From White Hat to Cyber Terrorist: The Seven Types of Hackers

The traditional definition of a hacker is someone who uses computers to gain unauthorized access to data. “Hacks” are deployed for various reasons as diverse as the thrill of the conquest, protests, profit or bolstering status within the hacker community. Some security professionals question whether the term “ethical hacker” is a contradiction in terms, as hacking was originally defined as a criminal activity (Wikipedia, Certified Ethical Hacker).

Conrad Constantine a research engineer at the security management company AlienVault states, “The term ‘ethical’ is unnecessary – it is not logical to refer to a hacker as an ‘ethical hacker’ because they have moved over from the ‘dark side’ into ‘the light’… The reason companies want to employ a hacker is not because they know the ‘rules’ to hacking, but because of the very fact that they do not play by the rules” (Bodhani, pg. 66)

There are many subgroups within the hacker community that encompass more than the traditional black hat, white hat dichotomy. Here are a few of the different types of hackers and their aims:

  • White Hat: Commonly referred to as an Ethical Hacker. Holders of the Certified Ethical Hacker (CEH) certification who uphold the values of the EC-Council (aka the International Council of Electronic Commerce Consultants) would be classified as white hat hackers. The aim of the white hat is to legally and non maliciously perform penetration testing and vulnerability assessments against computer systems in order to improve security weaknesses. White hats are typically employed by security consulting firms that perform penetration testing.
  • Black Hat: Commonly referred to as a “cracker”. Black hats are the opposite of a white hat hacker in that black hats attempt to penetrate computer systems illegally and without prior consent. A Black hat hacker is interested in committing a range of cybercrimes such as identity theft, destroying data, destabilizing systems, credit card fraud etc.
  • Grey Hat: The ethics of the grey hat lies somewhere between those of the white hat and black hat hackers. A grey hat may use the tools and skill sets of a black hat to penetrate into a system illegally but will exhibit white tendencies in that no harm is caused to the system. Typically, the grey hat will notify the system owner of any systems vulnerabilities uncovered.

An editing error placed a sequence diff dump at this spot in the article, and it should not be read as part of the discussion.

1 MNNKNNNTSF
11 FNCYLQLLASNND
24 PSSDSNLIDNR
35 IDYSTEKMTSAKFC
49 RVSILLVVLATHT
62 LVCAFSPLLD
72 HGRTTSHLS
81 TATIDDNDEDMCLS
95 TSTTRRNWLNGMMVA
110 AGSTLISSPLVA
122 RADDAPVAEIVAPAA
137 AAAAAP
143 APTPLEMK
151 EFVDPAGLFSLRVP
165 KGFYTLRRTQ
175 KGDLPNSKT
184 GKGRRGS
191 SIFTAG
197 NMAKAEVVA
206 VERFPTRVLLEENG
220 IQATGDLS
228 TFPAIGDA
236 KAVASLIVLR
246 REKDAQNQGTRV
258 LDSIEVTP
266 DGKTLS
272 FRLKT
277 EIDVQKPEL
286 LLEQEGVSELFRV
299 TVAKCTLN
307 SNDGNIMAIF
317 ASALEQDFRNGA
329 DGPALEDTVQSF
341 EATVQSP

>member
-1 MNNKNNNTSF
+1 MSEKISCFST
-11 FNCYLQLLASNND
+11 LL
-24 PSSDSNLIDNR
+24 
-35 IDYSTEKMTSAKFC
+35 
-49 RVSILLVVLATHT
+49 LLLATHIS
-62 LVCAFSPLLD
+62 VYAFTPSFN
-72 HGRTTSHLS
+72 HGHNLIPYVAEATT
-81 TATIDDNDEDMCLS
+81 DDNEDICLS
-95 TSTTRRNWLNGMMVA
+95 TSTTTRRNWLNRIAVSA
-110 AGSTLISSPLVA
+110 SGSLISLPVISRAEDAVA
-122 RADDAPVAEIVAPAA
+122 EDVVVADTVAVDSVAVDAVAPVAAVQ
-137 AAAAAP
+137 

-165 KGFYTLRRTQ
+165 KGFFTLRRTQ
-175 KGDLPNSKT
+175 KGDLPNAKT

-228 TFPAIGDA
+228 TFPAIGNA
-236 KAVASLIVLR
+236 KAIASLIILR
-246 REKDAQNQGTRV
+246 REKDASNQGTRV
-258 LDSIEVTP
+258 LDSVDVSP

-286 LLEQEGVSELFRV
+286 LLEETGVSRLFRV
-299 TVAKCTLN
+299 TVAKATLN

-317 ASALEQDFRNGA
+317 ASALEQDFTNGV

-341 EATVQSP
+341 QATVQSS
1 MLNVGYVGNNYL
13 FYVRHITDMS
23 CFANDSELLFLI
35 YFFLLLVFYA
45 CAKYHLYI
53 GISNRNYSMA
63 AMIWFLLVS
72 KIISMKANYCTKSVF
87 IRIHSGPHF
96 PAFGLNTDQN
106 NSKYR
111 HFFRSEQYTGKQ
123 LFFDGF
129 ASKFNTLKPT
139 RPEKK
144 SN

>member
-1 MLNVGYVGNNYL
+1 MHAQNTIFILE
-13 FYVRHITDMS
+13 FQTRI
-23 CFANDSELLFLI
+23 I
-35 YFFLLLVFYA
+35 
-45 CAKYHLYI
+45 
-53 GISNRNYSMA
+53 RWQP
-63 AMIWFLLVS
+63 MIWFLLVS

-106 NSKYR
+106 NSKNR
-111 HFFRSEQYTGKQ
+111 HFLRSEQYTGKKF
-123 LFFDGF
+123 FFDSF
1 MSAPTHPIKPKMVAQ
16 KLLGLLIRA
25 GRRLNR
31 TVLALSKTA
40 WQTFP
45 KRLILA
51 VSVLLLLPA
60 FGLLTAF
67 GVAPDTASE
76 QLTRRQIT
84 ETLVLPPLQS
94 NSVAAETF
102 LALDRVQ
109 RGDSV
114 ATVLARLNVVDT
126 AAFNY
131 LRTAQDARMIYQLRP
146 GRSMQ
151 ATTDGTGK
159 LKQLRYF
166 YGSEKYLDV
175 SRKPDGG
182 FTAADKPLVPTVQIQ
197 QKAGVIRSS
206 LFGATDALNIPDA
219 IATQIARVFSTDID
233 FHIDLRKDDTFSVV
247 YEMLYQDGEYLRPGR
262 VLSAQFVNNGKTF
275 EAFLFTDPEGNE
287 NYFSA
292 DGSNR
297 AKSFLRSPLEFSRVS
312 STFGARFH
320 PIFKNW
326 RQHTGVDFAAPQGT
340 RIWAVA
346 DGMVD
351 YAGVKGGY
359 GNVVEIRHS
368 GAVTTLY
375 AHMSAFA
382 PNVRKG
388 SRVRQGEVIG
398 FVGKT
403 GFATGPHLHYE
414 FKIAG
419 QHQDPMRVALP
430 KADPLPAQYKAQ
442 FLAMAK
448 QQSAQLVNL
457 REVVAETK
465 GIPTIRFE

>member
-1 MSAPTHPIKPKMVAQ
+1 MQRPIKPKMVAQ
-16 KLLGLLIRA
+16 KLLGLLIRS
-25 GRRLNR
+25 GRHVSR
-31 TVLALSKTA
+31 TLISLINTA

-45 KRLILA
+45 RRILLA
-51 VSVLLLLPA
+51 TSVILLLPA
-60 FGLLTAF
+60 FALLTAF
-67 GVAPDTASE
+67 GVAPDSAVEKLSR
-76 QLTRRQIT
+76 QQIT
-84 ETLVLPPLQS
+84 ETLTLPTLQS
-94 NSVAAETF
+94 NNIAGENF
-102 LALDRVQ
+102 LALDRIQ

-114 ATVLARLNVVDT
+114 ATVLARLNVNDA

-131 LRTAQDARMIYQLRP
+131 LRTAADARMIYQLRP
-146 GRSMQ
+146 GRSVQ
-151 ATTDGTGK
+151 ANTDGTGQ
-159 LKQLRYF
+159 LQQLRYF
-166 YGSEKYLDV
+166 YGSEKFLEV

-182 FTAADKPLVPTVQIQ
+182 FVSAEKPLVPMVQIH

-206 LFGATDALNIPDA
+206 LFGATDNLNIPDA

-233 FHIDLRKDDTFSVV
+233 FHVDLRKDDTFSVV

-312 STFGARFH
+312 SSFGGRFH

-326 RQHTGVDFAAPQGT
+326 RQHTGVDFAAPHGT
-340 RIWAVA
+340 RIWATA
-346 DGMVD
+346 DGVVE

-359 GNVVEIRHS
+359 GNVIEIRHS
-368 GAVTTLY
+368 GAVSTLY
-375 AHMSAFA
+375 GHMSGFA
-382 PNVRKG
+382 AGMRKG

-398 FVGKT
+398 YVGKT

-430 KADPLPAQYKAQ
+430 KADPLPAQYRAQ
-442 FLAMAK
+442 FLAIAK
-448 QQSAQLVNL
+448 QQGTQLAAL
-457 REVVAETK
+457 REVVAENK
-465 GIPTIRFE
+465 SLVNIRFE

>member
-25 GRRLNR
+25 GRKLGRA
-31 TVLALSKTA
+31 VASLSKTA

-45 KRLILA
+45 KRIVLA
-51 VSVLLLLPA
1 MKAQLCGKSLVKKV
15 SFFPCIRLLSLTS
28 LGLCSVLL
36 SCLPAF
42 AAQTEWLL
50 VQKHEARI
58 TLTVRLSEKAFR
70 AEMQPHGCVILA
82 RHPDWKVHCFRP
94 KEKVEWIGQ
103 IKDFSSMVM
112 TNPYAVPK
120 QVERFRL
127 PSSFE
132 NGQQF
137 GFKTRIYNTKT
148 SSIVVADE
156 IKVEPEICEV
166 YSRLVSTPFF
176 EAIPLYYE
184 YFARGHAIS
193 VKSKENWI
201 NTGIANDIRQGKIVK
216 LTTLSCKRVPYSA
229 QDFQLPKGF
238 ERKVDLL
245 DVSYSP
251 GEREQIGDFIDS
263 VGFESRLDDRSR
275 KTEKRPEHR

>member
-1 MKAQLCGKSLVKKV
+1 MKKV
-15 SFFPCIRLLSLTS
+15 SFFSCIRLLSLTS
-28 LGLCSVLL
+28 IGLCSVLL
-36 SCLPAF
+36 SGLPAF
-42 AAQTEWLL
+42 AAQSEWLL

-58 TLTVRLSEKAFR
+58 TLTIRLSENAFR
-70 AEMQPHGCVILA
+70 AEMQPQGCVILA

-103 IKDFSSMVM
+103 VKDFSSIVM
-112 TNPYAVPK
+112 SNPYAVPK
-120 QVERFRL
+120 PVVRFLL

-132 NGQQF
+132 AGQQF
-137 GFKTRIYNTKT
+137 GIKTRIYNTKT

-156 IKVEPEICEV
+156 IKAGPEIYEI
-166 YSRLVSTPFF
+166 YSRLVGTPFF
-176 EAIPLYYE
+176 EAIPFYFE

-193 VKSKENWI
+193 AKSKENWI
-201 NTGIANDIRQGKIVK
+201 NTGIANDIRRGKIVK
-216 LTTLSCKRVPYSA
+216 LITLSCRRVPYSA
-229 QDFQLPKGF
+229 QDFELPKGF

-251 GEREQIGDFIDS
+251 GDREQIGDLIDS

• Blue Hat: An outside external security professional invited by Microsoft to exploit vulnerabilities in products prior to launch. This community gathers every year in a conference sponsored by Microsoft; the blue signifies Microsoft’s corporate color. “BlueHat’s goal is to educate Microsoft engineers and executives on current and emerging security threats in an effort to help address security issues in Microsoft products and services and protect customers” (Microsoft, 2013, para. 1)
  • Hacktivists: These hackers will compromise a network or system for political or socially motivated purposes. Website defacement or denial-of-service attacks are the favored methods used by Hacktivists (Wikipedia, Hacker (Computer Security)).
  • Script Kiddies: These “hackers” are amateurs who follow directions and use scripts developed and prepared by advanced hackers. The script kiddie may be able to successfully perform a hack but has no thorough understanding of the actual steps employed.
  • Cyber Terrorists: According to the U.S. Federal Bureau of Investigation, cyberterrorism is any “premeditated, politically motivated attack against information, computer systems, computer programs, and data which results in violence against non-combatant targets by sub-national groups or clandestine agents. Unlike a nuisance virus or computer attack that results in a denial of service, a cyberterrorist attack is designed to cause physical violence or extreme financial harm. According to the U.S. Commission of Critical Infrastructure Protection, possible cyberterrorist targets include the banking industry, military installations, power plants, air traffic control centers, and water systems” (Search Security)

Bodhani, A. (January, 2013). “Ethical hacking: bad in a good way.” Engineering and Technology Magazine, 7(12), Pg.64-64

Cyberterrorism. In Search Security. Retrieved April 16, 2013 from http://searchsecurity.techtarget.com/definition/cyberterrorism

Microsoft. (2013). BlueHat Security Briefings. Retrieved April 16, 2013 from http://technet.microsoft.com/en-us/security/cc261637.aspx

Image courtesy of pat138241 at freedigitalphotos.net

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